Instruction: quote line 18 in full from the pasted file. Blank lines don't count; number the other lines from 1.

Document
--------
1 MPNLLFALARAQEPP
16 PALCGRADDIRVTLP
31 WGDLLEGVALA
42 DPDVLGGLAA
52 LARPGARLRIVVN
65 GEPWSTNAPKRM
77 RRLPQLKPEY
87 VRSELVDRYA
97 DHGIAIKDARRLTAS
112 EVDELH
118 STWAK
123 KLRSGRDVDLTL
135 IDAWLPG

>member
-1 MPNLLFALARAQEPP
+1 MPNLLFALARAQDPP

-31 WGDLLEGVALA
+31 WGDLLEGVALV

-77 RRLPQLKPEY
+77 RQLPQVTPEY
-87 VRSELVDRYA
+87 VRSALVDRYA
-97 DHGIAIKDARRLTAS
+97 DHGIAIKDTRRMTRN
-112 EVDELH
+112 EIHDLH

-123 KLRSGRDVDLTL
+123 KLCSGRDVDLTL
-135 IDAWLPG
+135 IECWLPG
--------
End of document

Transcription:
+31 WGDLLEGVALV